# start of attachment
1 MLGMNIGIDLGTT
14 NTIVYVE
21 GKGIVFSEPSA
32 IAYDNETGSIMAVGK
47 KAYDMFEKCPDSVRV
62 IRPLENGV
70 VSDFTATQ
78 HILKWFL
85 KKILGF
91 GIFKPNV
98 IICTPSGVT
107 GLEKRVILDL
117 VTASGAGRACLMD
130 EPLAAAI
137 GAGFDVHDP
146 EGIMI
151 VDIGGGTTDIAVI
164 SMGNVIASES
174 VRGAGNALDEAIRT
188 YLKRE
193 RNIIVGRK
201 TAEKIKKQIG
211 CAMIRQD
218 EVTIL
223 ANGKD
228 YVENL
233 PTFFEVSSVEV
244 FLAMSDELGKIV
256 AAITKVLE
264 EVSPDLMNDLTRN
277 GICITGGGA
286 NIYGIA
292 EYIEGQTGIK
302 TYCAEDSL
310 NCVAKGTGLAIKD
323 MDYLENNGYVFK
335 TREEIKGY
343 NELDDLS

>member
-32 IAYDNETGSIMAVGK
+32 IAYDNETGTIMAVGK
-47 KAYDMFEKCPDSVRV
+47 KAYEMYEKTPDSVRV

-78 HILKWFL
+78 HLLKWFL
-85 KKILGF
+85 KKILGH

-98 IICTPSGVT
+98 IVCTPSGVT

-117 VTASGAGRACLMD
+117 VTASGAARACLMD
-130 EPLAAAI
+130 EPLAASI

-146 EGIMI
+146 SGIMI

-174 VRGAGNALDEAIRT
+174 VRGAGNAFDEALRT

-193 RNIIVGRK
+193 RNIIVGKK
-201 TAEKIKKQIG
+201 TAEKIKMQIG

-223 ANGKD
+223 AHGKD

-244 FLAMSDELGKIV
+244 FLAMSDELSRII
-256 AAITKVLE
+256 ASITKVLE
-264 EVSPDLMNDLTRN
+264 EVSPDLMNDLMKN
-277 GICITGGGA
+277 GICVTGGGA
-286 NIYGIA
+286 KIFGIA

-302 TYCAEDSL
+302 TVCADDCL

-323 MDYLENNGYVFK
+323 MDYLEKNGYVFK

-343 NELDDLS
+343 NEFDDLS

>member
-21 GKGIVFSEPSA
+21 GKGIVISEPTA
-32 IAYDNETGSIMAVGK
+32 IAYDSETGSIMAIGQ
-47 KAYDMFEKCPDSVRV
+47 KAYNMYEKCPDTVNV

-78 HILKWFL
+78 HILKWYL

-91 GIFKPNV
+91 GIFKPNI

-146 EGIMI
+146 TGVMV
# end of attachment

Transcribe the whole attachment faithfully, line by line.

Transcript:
1 MLGMNIGIDLGTT
14 NTIVYVE
21 GKGIVFSEPSA
32 IAYDNETGSIMAVGK
47 KAYDMFEKCPDSVRV
62 IRPLENGV
70 VSDFTATQ
78 HILKWFL
85 KKILGF
91 GIFKPNV
98 IICTPSGVT
107 GLEKRVILDL
117 VTASGAGRACLMD
130 EPLAAAI
137 GAGFDVHDP
146 EGIMI
151 VDIGGGTTDIAVI
164 SMGNVIASES
174 VRGAGNALDEAIRT
188 YLKRE
193 RNIIVGRK
201 TAEKIKKQIG
211 CAMIRQD
218 EVTIL
223 ANGKD
228 YVENL
233 PTFFEVSSVEV
244 FLAMSDELGKIV
256 AAITKVLE
264 EVSPDLMNDLTRN
277 GICITGGGA
286 NIYGIA
292 EYIEGQTGIK
302 TYCAEDSL
310 NCVAKGTGLAIKD
323 MDYLENNGYVFK
335 TREEIKGY
343 NELDDLS

>member
-32 IAYDNETGSIMAVGK
+32 IAYDNETGTIMAVGK
-47 KAYDMFEKCPDSVRV
+47 KAYEMYEKTPDSVRV

-78 HILKWFL
+78 HLLKWFL
-85 KKILGF
+85 KKILGH

-98 IICTPSGVT
+98 IVCTPSGVT

-117 VTASGAGRACLMD
+117 VTASGAARACLMD
-130 EPLAAAI
+130 EPLAASI

-146 EGIMI
+146 SGIMI

-174 VRGAGNALDEAIRT
+174 VRGAGNAFDEALRT

-193 RNIIVGRK
+193 RNIIVGKK
-201 TAEKIKKQIG
+201 TAEKIKMQIG

-223 ANGKD
+223 AHGKD

-244 FLAMSDELGKIV
+244 FLAMSDELSRII
-256 AAITKVLE
+256 ASITKVLE
-264 EVSPDLMNDLTRN
+264 EVSPDLMNDLMKN
-277 GICITGGGA
+277 GICVTGGGA
-286 NIYGIA
+286 KIFGIA

-302 TYCAEDSL
+302 TVCADDCL

-323 MDYLENNGYVFK
+323 MDYLEKNGYVFK

-343 NELDDLS
+343 NEFDDLS

>member
-21 GKGIVFSEPSA
+21 GKGIVISEPTA
-32 IAYDNETGSIMAVGK
+32 IAYDSETGSIMAIGQ
-47 KAYDMFEKCPDSVRV
+47 KAYNMYEKCPDTVNV

-78 HILKWFL
+78 HILKWYL

-91 GIFKPNV
+91 GIFKPNI

-146 EGIMI
+146 TGVMV